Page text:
May 17, 2014
Iran’s Drone War in Syria
Iran’s drone program dates back to the early 1980s, and it first tried to weaponize the birds some 30 years ago, long before American Predators and Reapers first soared aloft.
The Middle East was the first great proving ground for unmanned aerial vehicles, or UAVs, as they’re called. During the 1980s, Israel flew drones over Lebanon’s Bekaa Valley to spot Syrian artillery and anti-aircraft positions, allowing the Israeli Air Force to knock out the Syrian air defenses with minimal risks to its pilots. At about the same time, Iran began using drones to spy on Iraqi positions in its war against Saddam Hussein. It was during that bitter conflict that Iranian engineers crudely mounted Soviet rocket-propelled grenades on their drones and fired them at Iraqi troops.
Over the last decade, even as American drones grew fearsome and infamous, killing alleged terrorists and many civilians in Afghanistan, Pakistan, and Yemen, the Iranians began expanding their own program dramatically.
In addition to the steady influx of Iranian military drones, civilian drones also have appeared on the Syrian battlefield. In November 2013 rebels released images of a DJI Phantom they claim to have brought down in the besieged city of Homs. These tiny quad-copters are available in hobby shops in the United States and are often seen filming sporting events or music videos when mounted with GoPro cameras.
The rebels claim the quad-copter was being used by government forces to spy on their positions. But given the fact that the Phantom was found intact and is far less capable than the military technology in the Syrian arsenal, it is possible that it was a rebel drone all along. Indeed it would make sense for rebels to invest in these miniature UAVs because a Phantom with a GoPro attached costs much less than the street value of an AK-47 assault rifle.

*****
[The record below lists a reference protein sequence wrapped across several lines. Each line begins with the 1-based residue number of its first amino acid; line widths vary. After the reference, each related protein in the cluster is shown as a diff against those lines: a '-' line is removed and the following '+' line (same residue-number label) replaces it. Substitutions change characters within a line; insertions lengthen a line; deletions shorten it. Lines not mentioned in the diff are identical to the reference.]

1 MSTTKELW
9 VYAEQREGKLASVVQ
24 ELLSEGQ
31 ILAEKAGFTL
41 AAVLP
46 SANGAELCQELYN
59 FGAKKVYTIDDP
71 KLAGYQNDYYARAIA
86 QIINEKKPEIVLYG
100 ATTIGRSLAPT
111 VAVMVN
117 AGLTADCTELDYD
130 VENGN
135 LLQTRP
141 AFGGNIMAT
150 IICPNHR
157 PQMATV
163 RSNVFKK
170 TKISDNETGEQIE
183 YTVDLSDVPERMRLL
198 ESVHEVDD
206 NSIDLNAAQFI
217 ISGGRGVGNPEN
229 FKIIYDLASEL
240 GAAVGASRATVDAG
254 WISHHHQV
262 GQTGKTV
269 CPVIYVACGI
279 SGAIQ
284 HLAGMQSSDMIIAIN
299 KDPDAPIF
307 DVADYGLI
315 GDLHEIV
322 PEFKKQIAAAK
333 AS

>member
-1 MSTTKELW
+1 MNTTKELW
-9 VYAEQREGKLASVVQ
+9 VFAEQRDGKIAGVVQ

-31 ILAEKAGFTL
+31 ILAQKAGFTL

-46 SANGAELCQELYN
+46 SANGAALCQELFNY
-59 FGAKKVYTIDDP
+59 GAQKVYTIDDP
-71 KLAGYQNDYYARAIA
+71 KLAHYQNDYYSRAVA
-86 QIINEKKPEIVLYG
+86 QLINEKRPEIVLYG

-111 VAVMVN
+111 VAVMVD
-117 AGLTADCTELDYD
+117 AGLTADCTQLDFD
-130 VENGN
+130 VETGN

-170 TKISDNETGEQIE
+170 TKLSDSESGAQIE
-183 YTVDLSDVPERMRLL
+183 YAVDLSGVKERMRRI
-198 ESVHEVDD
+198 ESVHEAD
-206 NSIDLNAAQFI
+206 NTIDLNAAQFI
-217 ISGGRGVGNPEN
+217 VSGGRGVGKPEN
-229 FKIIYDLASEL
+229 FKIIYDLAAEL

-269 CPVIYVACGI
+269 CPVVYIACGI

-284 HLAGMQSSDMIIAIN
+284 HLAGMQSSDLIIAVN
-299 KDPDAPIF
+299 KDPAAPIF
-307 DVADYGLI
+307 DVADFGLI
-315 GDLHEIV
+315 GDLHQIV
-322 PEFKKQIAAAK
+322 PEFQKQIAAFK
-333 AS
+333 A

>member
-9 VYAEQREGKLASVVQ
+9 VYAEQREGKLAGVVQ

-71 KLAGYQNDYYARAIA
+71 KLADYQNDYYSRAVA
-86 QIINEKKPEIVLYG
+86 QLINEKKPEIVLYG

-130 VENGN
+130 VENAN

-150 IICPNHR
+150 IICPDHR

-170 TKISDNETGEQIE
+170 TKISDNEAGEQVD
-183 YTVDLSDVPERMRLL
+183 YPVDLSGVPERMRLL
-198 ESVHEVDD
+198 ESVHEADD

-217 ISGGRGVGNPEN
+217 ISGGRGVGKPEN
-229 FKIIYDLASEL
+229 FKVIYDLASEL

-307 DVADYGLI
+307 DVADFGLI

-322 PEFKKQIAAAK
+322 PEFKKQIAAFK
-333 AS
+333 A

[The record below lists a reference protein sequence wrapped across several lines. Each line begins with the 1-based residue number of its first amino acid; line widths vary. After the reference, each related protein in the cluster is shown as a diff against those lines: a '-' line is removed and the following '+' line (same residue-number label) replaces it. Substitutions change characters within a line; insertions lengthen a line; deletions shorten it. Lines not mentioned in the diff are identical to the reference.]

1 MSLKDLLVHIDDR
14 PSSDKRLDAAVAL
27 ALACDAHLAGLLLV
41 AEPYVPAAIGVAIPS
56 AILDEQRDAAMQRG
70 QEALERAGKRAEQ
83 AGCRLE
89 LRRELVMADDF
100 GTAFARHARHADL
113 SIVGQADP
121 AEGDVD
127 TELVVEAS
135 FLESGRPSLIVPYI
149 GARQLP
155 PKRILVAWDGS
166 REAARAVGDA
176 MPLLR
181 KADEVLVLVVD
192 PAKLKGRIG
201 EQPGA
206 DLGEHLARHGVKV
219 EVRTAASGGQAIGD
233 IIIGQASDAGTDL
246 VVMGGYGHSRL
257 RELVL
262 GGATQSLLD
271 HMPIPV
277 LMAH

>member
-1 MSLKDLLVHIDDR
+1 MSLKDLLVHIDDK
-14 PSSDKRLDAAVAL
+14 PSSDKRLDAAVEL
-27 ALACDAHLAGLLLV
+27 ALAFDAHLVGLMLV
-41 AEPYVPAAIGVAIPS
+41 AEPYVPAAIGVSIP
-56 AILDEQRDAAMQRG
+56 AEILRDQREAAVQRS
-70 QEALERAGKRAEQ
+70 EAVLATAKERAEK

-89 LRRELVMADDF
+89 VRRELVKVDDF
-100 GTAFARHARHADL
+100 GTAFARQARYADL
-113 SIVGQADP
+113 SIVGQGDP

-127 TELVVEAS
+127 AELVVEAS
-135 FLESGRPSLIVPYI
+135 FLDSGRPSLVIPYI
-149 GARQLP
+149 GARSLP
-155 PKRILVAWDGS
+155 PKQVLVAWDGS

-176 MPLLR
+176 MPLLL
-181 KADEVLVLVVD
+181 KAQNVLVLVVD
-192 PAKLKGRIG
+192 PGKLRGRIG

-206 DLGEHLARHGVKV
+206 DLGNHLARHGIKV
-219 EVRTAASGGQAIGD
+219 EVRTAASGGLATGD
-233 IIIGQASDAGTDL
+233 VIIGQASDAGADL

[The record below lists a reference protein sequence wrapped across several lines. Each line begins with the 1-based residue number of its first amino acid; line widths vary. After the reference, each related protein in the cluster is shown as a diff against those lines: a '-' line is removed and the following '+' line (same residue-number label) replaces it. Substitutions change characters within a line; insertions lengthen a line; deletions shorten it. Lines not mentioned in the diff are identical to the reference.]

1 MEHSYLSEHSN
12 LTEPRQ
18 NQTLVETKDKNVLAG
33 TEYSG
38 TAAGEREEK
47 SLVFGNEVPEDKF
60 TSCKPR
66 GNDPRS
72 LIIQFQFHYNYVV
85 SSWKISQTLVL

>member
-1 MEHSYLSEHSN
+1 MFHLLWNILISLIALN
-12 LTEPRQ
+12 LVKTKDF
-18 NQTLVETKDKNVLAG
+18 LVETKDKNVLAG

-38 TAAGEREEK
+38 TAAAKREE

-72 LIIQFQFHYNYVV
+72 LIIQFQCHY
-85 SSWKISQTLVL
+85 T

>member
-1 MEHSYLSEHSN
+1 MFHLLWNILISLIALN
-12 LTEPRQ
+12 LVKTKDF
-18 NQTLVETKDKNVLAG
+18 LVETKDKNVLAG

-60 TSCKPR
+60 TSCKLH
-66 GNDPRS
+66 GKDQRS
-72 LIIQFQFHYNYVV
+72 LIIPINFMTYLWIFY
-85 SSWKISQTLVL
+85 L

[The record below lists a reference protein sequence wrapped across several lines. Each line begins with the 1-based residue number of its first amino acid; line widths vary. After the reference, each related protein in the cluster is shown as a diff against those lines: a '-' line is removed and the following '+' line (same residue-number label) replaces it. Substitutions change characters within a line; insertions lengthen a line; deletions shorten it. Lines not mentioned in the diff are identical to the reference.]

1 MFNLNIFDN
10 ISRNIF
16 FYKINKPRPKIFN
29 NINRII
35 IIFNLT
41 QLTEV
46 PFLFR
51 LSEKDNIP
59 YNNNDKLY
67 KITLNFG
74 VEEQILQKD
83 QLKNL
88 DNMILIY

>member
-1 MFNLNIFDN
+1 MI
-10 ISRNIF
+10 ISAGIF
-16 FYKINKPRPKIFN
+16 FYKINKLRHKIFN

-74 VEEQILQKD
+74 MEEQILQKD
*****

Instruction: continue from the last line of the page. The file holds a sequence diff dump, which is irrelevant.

The first evidence of Iranian drones in Syria appeared in early 2012, when opposition activists released video showing a Pahpad AB-3. The drones became known locally by the Arabic slang term wizwazi, and their presence was usually a good indicator of imminent shelling or airstrikes. There have since been numerous sightings of various models -- in December 2013, the al Qaeda affiliate Jabhat al-Nusra shot down a small Yasir drone and displayed the wreckage on social media.
The Yasir drones are particularly interesting because Iran claims to have developed them by reverse engineering American technology captured in 2012. In this case, Iran says they developed their own model based on captured American ScanEagle mini UAVs, a claim Washington will not confirm, but which was widely reported in the media.
Over the last decade, even as American drones grew fearsome and infamous, the Iranians began expanding their own program dramatically.
The Yasir shoot-down provided solid evidence of advanced Iranian weaponry in Syria, as does recent footage of an Iranian Shahed-129 over Damascus. Iran has armed drones in its own arsenal, but so far only unarmed drones have appeared in Syria and their main purpose appears to be reconnaissance.
Iran now claims that it studied the American model to help create its first super-drone, the Fotros, and it seems quite eager for people to believe the new model is partially based on technology from the captured RQ-170. According to the Iranian ministry of defense, the new weapon is capable of delivering a 500-pound payload, can stay aloft for over 24 hours, and has a range of 2,000 miles.
Regardless of its true capacity and origin, the name “Fotros” appears to be a metaphor for the process of reverse engineering an American drone. In Shia mythology, Fotros was an angel who disobeyed God and was banished to Earth. After praying for forgiveness, Fotros was redeemed by the Imam Ali who gave him back his wings. On Sunday, Iranian state media reported that the Fotros would be flying soon. If so, it may only be a matter of time before we see those fallen angels in the skies over Syria.